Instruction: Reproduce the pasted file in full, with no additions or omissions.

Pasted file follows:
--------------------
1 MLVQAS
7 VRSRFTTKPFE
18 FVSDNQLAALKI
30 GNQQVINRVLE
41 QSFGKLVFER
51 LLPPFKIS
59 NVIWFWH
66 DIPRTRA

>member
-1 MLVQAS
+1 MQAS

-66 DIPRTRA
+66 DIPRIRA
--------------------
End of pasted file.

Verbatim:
1 MLVQAS
7 VRSRFTTKPFE
18 FVSDNQLAALKI
30 GNQQVINRVLE
41 QSFGKLVFER
51 LLPPFKIS
59 NVIWFWH
66 DIPRTRA

>member
-1 MLVQAS
+1 MQAS

-66 DIPRTRA
+66 DIPRIRA